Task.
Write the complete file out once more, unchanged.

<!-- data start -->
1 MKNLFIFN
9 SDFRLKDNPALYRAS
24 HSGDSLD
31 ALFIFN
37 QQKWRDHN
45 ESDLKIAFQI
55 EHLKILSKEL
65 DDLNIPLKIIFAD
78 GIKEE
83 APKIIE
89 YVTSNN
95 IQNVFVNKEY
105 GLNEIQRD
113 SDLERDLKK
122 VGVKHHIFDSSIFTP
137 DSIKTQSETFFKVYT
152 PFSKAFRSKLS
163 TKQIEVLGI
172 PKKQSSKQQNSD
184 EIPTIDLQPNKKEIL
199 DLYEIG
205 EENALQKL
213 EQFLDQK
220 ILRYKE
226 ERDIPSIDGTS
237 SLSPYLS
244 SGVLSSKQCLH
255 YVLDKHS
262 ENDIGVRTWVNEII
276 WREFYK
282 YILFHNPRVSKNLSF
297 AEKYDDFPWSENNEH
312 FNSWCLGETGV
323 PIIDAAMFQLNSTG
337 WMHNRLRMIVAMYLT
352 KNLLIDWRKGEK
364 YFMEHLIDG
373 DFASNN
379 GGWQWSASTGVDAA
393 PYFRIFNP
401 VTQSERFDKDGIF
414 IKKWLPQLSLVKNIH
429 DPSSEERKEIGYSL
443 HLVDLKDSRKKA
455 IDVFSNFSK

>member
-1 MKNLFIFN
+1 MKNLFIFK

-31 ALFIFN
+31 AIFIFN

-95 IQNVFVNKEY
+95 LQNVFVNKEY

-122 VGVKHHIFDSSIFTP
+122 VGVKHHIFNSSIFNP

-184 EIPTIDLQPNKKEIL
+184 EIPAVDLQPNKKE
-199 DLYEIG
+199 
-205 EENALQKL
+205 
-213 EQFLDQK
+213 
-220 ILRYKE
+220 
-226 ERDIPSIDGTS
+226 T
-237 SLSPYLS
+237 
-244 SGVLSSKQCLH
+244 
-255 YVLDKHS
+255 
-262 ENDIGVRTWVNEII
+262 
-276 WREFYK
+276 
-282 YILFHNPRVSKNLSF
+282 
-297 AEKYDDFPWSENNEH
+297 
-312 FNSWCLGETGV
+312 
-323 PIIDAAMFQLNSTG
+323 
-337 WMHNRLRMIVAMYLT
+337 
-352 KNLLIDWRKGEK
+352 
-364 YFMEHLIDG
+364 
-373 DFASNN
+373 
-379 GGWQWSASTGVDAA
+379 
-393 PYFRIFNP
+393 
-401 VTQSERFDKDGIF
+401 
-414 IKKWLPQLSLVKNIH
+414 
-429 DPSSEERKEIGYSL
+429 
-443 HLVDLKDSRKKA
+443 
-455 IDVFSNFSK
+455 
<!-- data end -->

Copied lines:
1 MKNLFIFN
9 SDFRLKDNPALYRAS
24 HSGDSLD
31 ALFIFN
37 QQKWRDHN
45 ESDLKIAFQI
55 EHLKILSKEL
65 DDLNIPLKIIFAD
78 GIKEE
83 APKIIE
89 YVTSNN
95 IQNVFVNKEY
105 GLNEIQRD
113 SDLERDLKK
122 VGVKHHIFDSSIFTP
137 DSIKTQSETFFKVYT
152 PFSKAFRSKLS
163 TKQIEVLGI
172 PKKQSSKQQNSD
184 EIPTIDLQPNKKEIL
199 DLYEIG
205 EENALQKL
213 EQFLDQK
220 ILRYKE
226 ERDIPSIDGTS
237 SLSPYLS
244 SGVLSSKQCLH
255 YVLDKHS
262 ENDIGVRTWVNEII
276 WREFYK
282 YILFHNPRVSKNLSF
297 AEKYDDFPWSENNEH
312 FNSWCLGETGV
323 PIIDAAMFQLNSTG
337 WMHNRLRMIVAMYLT
352 KNLLIDWRKGEK
364 YFMEHLIDG
373 DFASNN
379 GGWQWSASTGVDAA
393 PYFRIFNP
401 VTQSERFDKDGIF
414 IKKWLPQLSLVKNIH
429 DPSSEERKEIGYSL
443 HLVDLKDSRKKA
455 IDVFSNFSK

>member
-1 MKNLFIFN
+1 MKNLFIFK

-31 ALFIFN
+31 AIFIFN

-95 IQNVFVNKEY
+95 LQNVFVNKEY

-122 VGVKHHIFDSSIFTP
+122 VGVKHHIFNSSIFNP

-184 EIPTIDLQPNKKEIL
+184 EIPAVDLQPNKKE
-199 DLYEIG
+199 
-205 EENALQKL
+205 
-213 EQFLDQK
+213 
-220 ILRYKE
+220 
-226 ERDIPSIDGTS
+226 T
-237 SLSPYLS
+237 
-244 SGVLSSKQCLH
+244 
-255 YVLDKHS
+255 
-262 ENDIGVRTWVNEII
+262 
-276 WREFYK
+276 
-282 YILFHNPRVSKNLSF
+282 
-297 AEKYDDFPWSENNEH
+297 
-312 FNSWCLGETGV
+312 
-323 PIIDAAMFQLNSTG
+323 
-337 WMHNRLRMIVAMYLT
+337 
-352 KNLLIDWRKGEK
+352 
-364 YFMEHLIDG
+364 
-373 DFASNN
+373 
-379 GGWQWSASTGVDAA
+379 
-393 PYFRIFNP
+393 
-401 VTQSERFDKDGIF
+401 
-414 IKKWLPQLSLVKNIH
+414 
-429 DPSSEERKEIGYSL
+429 
-443 HLVDLKDSRKKA
+443 
-455 IDVFSNFSK
+455 